|Publication number||US7178341 B2|
|Application number||US 10/871,476|
|Publication date||Feb 20, 2007|
|Filing date||Jun 17, 2004|
|Priority date||Jun 17, 2004|
|Also published as||DE602005011977D1, EP1771640A1, EP1771640B1, US20050279099, WO2006007057A1|
|Publication number||10871476, 871476, US 7178341 B2, US 7178341B2, US-B2-7178341, US7178341 B2, US7178341B2|
|Inventors||James Michael Zborovsky, Raymond Scott Nordlund|
|Original Assignee||Siemens Power Generation, Inc.|
|Export Citation||BiBTeX, EndNote, RefMan|
|Patent Citations (12), Referenced by (2), Classifications (7), Legal Events (5)|
|External Links: USPTO, USPTO Assignment, Espacenet|
This invention relates generally to the field of gas combustion turbines, and more particularly to tubing assemblies that supply forced air or steam coolant to transition pieces of a gas turbine.
Gas turbines are well known in the art of power generation. A gas turbine comprises a compressor section where air is pressurized. This air then flows to a plurality of radially arranged combustion chambers in which fuel is combusted to form a hot combustion gas. The hot gas passes through a transition piece into a first stage of a turbine where the enthalpy of the gas is converted into mechanical energy. It is noted that transition piece alternatively is referred to as a “tail pipe” or “transition duct” by some in the field. Prior art references that are hereby incorporated by reference, particularly for the teachings of the structure of transition pieces and for the sources of stresses thereto, are: U.S. Pat. No. 4,422,288 to Steber, issued Dec. 27, 1983; U.S. Pat. No. 5,906,093 to Coslow et al., issued May 25, 1999; U.S. Pat. No. 6,463,742 B2 to Mandai et al., issued Oct. 15, 2002; and U.S. Pat. No. 6,662,568 B2 to Shimizu et al., issued Dec. 16, 2003. Also of interest is U.S. Pat. No. 6,523,352 B1, to Takahashi et al., issued Feb. 25, 2003, incorporated by reference in its entirety.
The transition piece receives hot combustion gases. As such the transition piece and components attached thereto are subject to stress from high temperatures, vibrations, and extreme temperature gradients over long periods of operation. Some gas turbine transition pieces are cooled by forcing air over the outside of the units while other transition pieces contain cooling channels through which forced air or steam flow to cool the transition pieces. The latter types are known generally as forced-cooled transition pieces.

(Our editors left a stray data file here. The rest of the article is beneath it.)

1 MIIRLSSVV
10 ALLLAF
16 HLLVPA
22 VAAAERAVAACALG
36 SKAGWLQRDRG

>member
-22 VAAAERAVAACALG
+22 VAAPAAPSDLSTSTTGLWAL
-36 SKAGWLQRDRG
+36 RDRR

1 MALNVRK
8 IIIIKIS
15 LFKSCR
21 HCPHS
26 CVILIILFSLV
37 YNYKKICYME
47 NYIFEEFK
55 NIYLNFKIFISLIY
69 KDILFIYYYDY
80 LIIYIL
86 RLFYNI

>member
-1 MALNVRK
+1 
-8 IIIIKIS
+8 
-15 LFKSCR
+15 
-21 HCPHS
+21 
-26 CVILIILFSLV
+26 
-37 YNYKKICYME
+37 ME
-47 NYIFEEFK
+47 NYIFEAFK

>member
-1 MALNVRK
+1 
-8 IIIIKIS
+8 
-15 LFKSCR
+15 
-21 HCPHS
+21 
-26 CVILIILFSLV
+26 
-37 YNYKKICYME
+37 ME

Forced-cooled transition pieces include steam-cooled transition pieces in which steam is supplied to the transition piece via intake (i.e., supply) tubing and in which separate exhaust tubing returns the hotter steam from the transition pieces back to a steam system. For example, one set of steam-cooling operational parameters for cooling a transition piece include: inlet (i.e., supply) steam around 500 degrees Fahrenheit (“° F.”) inlet pressure around 260 pounds per square inch (“psi”) and outlet or exhaust steam temperature around 1000° F.
Prior art piping or tubing assemblies that connect forced cooling fluid supply and return systems to a transition piece are comprised of rigid pipe that is welded at each bend. Forced air and steam are the common force-cooled fluids, and a unitary manifold is a common structure to convey supply side and return side fluids. An example of a prior art welded tubing assembly that transports steam is shown in
Construction of such welded rigid pipe assemblies requires substantial labor. Also, if the fit between manifold and port is not accurate, and/or if there is improper handling during shipping or installation, static loading may be imposed on the tubing assembly that shortens its useful life.
Temperature stresses may arise from the sustained high temperature on a component of the tubing assembly, from exposure to a high temperature gradient along a length of material, or from both. In addition to temperature stresses the transition piece and the tubing assemblies associated with it are subject to vibrations, such as from the varying nature of the combustion, and from related vibrations transferred from the manifold. As noted above, certain stress might accrue from undesirable static loading on the assembly such as when improper handling, by the supplier and/or due to improper installation, strain one or more of the tubing assemblies or their components. As the tubing assemblies or their components having such static loading are then brought up to operational temperature, and remain there for extended operating periods, additional stress from the initial static loading can contribute to the other stresses.
For the figures described herein, unless otherwise indicated like reference numerals refer to the same or similar structures identified in previous figures. Also, as used in the specification and claims, the terms “inlet,” “intake” and “supply” are taken to indicate the same with regard to a tubing assembly, and “outlet,” “return,” and “exhaust” likewise are taken to indicate the same with regard to a tubing assembly.